No longer captive to the teachers’ unions, Democrats are trying to reform education, writes Rishawn Biddle in American Spectator.
As with their colleagues in conservative and (occasionally) libertarian circles, the Democrat reformers prefer the prescription of standardized tests, stronger curriculum standards, consequences for academic underachievement and school choice options that the NEA and AFT generally oppose. They are often even more fervent in challenging the work rules and traditional seniority- and degree-based compensation systems that have made teaching the one profession most-insulated from performance management. (Michelle) Rhee, in particular, told Time magazine, “If the children don’t know how to read, I don’t care how creative you are. You’re not doing your job.”
It helps to have billionaire backers: Bill Gates and Eli Broad.
Obama’s pick for education secretary “signals an intent to maintain a rigorous system of standardized tests in public schools, while experimenting with reforms disliked by unions, such as teacher merit pay,” writes the Wall Street Journal.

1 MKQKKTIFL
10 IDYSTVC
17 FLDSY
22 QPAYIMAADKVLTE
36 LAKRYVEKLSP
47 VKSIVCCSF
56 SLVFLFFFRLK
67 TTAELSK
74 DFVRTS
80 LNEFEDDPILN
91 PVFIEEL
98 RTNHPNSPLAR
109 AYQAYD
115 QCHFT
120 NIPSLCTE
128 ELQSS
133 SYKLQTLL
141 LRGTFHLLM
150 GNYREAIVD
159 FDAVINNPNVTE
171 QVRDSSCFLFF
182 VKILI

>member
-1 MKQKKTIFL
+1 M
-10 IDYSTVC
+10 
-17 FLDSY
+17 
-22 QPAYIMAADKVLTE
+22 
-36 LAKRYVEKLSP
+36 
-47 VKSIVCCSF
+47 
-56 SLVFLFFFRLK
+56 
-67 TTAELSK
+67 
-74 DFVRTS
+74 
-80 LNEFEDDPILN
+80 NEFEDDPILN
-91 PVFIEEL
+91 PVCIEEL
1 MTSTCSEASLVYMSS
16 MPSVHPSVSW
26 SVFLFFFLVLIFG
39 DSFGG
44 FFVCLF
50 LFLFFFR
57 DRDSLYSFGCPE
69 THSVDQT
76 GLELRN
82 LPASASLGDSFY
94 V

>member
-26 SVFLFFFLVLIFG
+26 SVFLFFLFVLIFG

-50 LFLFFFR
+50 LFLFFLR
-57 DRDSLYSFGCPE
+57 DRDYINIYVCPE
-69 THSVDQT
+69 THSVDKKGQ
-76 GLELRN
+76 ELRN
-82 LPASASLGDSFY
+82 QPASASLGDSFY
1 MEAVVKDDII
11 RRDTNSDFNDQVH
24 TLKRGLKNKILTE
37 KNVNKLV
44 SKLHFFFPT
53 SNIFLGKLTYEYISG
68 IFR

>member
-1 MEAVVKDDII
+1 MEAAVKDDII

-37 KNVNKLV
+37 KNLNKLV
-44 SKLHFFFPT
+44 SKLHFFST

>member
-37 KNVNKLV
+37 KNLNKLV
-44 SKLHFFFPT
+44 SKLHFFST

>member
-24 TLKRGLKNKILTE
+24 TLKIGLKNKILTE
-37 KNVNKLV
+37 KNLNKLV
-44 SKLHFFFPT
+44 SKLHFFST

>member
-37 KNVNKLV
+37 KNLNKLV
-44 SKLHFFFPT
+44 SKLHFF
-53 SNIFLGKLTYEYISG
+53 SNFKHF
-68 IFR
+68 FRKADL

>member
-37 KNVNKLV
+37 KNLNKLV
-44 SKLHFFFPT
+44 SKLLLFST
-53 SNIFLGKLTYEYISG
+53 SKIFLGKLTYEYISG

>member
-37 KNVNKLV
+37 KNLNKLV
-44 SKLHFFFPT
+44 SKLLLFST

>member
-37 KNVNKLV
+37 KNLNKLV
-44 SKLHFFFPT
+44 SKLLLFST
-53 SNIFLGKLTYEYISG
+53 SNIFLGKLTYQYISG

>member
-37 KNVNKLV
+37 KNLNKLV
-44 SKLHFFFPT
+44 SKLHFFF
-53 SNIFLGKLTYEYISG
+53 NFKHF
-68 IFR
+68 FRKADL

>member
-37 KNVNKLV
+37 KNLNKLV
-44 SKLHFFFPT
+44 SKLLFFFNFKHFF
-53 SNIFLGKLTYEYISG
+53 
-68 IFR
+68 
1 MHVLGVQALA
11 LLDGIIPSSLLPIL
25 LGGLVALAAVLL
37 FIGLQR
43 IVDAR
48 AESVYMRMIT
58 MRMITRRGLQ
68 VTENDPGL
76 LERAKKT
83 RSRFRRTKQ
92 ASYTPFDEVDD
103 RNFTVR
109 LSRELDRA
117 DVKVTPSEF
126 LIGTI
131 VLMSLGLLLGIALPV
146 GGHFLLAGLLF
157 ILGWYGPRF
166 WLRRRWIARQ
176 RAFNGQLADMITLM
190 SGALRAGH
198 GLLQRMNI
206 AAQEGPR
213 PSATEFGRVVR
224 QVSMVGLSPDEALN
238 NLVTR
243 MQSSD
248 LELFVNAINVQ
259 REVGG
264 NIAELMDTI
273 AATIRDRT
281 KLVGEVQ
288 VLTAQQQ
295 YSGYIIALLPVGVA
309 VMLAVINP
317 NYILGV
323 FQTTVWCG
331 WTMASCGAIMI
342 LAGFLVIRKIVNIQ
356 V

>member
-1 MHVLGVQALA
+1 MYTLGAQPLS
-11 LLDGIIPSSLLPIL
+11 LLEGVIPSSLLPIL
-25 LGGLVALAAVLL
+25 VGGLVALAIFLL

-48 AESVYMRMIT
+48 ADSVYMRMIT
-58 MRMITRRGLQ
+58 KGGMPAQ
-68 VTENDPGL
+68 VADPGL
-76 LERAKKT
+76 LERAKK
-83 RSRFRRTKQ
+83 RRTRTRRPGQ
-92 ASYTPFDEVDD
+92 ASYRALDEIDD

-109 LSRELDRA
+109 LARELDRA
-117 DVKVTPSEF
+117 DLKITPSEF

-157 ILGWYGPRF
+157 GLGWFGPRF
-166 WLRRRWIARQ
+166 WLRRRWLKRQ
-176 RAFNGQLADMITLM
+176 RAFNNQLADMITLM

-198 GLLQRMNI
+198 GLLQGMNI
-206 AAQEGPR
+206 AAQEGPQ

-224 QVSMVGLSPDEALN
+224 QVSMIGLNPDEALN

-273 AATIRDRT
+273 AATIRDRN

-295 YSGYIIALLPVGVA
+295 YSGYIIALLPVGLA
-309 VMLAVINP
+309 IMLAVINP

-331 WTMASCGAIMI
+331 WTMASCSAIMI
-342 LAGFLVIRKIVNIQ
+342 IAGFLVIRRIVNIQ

In announcing the appointment Tuesday at a Chicago news conference, President-elect Barack Obama said he and Mr. Duncan share a “deep pragmatism” and a willingness to tap ideas often associated with conservatives. “Let’s not be clouded by ideology when it comes to figuring out what helps our kids,” Mr. Obama said.
John Easton of the Consortium of Chicago School Research praised Duncan’s “openness to ideas and a real interest in data and how things are working.”
Sounds good. Let’s hope it’s true.
Duncan is a safe, boring, reform at the margins choice, writes Greg Forster on PJ Media.